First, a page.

Those on income support / job seekers allowance are by definition vulnerable as they are living on a subsistence level benefit. Many clients will expect us to withdraw automatically where the defaulter is on IS / JSA especially as alternative remedies are available e.g. attachment of benefits (council tax only). However, this does not apply to all clients and some will sanction the taking control of goods if they think the circumstances are justified. Act in accordance with your knowledge of the client’s policies and use common sense.

24.8 The Unemployed

Again, this does not automatically mean the defaulter is vulnerable. They may have received a substantial redundancy payment. Use your common sense based on your observation of the person’s circumstances and act in line with your knowledge of the client’s requirements.

In any case where serious job losses may result from the taking control of goods from a business it is advisable to consult the client.

24.9 Language Difficulties

If you encounter someone who has little or no English you must withdraw unless you can find a way of communicating with him or her. We have office staff and Enforcement Agents who speak a variety of languages and the office may well be able to assist you. Alternatively, the client may have staff that can assist.

Note:  Confero Collections subscribes to the OFT guidance concerning vulnerability. It is our view that a debtor must be able to understand the information being given, retain the information and take into consideration what is being explained. The debtor must also be able to communicate a decision about the information being given. If it is clear that the debtor does not meet these criteria, then he or she must be considered vulnerable and given time to seek the appropriate advice.

25.     Goods That May Not Be Removed

The following classes of goods may not be removed: –

 Goods necessary for satisfying the basic domestic needs of the defaulter and their family e.g. cooker, fridge, beds, clothing, heating appliances, dining table and sufficient chairs etc. If the defaulter has a cooker and a microwave, then the microwave is probably not a necessity.  If they only have either one or the other then whichever it is, is a necessity.

 Items clearly identifiable as children’s items.

 Tools of trade. A tool of trade is anything needed to carry out a person’s trade employment, profession, vocation etc.  A mini cab driver’s car is clearly a tool of trade. A car used for simply commuting to and from work is not.  For the professional person who works from home, books, P.C. etc. could constitute tools of trade. NB The restriction on tools of trade does not apply to business rates and has only limited application to commercial rents.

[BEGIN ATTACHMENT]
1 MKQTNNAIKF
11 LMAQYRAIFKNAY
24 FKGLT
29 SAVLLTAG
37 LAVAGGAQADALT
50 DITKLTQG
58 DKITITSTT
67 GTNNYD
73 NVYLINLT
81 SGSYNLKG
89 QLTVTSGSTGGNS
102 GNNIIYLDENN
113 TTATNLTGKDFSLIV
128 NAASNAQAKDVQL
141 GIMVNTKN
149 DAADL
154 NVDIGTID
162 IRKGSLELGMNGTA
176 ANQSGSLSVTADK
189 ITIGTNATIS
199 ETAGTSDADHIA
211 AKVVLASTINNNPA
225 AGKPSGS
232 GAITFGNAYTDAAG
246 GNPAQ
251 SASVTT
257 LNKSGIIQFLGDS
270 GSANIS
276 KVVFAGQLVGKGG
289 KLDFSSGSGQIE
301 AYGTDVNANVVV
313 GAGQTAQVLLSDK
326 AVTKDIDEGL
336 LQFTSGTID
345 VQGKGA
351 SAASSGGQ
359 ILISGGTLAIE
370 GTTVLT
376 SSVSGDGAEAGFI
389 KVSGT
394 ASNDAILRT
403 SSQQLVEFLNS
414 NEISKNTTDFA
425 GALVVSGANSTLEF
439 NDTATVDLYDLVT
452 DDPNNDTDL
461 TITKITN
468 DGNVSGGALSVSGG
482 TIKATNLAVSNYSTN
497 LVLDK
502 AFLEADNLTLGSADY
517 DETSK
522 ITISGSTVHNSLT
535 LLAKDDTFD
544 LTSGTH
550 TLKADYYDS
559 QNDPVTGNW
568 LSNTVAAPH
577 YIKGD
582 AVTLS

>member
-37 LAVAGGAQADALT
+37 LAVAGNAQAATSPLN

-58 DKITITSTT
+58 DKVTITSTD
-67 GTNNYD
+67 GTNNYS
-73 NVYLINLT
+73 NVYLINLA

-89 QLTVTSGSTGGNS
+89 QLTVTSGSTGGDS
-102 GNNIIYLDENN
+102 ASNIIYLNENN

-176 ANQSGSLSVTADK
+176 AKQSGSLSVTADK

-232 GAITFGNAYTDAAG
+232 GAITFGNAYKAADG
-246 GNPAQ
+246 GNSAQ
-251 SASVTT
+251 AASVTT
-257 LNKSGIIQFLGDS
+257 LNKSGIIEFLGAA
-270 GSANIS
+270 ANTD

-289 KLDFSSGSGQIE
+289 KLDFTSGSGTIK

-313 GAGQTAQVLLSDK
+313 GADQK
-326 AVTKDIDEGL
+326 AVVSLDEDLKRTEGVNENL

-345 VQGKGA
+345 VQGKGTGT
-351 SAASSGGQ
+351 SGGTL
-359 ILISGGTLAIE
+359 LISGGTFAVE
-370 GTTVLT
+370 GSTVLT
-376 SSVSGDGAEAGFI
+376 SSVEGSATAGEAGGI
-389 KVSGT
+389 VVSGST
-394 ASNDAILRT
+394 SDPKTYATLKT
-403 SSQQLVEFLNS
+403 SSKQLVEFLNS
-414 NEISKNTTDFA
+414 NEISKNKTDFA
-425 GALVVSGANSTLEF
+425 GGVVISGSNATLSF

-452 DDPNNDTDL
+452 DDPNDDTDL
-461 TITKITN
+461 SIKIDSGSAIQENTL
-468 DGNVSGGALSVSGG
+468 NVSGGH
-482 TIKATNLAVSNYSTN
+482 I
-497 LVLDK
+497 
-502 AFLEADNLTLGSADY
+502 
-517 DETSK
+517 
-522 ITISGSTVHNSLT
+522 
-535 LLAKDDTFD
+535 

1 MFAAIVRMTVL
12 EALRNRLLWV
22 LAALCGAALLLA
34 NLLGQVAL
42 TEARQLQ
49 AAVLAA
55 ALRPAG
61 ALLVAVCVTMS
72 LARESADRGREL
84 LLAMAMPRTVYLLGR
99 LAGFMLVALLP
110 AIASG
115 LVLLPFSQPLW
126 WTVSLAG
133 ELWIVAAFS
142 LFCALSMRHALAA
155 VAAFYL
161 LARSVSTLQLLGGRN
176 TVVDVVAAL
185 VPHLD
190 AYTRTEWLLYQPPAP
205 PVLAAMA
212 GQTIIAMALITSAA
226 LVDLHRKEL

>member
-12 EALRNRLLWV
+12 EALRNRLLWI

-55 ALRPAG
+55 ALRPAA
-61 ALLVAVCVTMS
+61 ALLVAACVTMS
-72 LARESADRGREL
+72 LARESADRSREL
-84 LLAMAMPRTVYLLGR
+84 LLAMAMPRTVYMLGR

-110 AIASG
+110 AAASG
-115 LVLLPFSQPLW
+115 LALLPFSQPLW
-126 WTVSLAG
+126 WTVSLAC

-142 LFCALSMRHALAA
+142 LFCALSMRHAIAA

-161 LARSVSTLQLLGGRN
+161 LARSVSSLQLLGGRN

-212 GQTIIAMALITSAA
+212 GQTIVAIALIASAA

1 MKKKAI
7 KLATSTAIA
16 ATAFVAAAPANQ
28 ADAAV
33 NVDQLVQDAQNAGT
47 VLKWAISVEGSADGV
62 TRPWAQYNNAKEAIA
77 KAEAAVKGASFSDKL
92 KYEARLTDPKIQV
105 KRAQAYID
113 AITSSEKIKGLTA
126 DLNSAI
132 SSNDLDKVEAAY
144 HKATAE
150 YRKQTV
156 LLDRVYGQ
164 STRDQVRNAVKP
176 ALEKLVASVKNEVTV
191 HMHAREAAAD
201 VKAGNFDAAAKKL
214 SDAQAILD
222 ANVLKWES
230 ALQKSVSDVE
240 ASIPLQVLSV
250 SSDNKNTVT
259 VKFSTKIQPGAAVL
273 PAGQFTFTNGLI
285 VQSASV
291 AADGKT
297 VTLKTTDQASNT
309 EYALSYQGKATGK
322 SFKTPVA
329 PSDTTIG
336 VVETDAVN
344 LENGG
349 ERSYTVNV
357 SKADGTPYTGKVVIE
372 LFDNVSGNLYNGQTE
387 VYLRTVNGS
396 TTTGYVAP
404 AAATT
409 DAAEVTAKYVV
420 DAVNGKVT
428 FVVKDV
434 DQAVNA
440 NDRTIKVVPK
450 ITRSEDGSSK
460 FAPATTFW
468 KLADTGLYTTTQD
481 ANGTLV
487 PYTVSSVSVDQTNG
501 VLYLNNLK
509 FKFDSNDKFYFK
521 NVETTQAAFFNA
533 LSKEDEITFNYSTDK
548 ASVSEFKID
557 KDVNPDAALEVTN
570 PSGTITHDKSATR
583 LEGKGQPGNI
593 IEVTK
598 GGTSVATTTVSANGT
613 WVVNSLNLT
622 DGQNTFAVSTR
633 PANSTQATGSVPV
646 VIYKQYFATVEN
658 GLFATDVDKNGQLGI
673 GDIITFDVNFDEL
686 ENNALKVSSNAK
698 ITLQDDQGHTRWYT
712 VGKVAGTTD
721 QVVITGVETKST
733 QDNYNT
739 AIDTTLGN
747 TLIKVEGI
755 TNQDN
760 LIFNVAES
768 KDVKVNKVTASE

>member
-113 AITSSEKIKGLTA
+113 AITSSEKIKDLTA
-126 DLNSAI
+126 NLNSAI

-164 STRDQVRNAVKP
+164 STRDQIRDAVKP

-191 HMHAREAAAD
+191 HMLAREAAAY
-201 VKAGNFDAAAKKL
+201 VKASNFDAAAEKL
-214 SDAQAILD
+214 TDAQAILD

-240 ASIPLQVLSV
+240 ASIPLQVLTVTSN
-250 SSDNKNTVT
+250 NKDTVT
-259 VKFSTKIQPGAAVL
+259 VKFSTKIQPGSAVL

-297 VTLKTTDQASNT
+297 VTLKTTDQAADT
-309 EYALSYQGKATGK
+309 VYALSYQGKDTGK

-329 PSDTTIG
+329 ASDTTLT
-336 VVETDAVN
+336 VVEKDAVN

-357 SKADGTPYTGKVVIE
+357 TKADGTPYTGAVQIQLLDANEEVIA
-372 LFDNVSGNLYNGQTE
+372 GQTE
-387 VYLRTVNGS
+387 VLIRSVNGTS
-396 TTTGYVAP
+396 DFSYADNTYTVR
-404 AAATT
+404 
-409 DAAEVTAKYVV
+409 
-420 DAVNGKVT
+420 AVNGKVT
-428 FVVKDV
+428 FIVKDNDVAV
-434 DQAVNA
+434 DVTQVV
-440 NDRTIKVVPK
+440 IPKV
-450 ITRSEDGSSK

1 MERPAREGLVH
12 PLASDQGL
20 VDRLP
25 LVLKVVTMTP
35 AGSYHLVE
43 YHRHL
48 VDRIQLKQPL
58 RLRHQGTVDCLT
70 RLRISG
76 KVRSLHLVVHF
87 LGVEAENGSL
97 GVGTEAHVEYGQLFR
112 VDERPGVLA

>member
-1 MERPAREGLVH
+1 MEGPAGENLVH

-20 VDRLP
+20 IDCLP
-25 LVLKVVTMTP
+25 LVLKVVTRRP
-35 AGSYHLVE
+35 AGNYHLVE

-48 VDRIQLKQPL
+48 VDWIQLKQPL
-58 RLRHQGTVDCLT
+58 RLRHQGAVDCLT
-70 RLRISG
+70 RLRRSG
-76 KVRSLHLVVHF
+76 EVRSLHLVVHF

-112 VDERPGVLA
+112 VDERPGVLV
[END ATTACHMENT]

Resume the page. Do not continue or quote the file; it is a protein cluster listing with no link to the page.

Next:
 Goods of no intrinsic value the removal of which is intended to cause emotional distress e.g. family photographs.

26. If you have reason to believe that a complaint will be made about you then you must record full details of what transpired and report the matter to the office by no later than the following working day.

27. Legally, an Enforcement Agent may not take control of goods before 6.00 a.m. or after 9.00 p.m, except in respect of businesses when visits may be made at any time whilst the business is trading. A visit can be made to the debtors property on any day of the week.

It is also recommended that the appropriateness of undertaking enforcement should be carefully considered on days of religious or cultural observance for other faiths e.g. Ramadan, Yom Kippur etc. The difficulty here is that it is often far from obvious which faith, if any, a debtor practices until you are already at their door / inside their premises. The best guidance that we feel able to give is that if a religious / cultural event appears to be in the process of observance and / or objections to your presence are raised on these grounds, you seek advice from management and carefully consider whether you should withdraw or at least minimise your intrusion.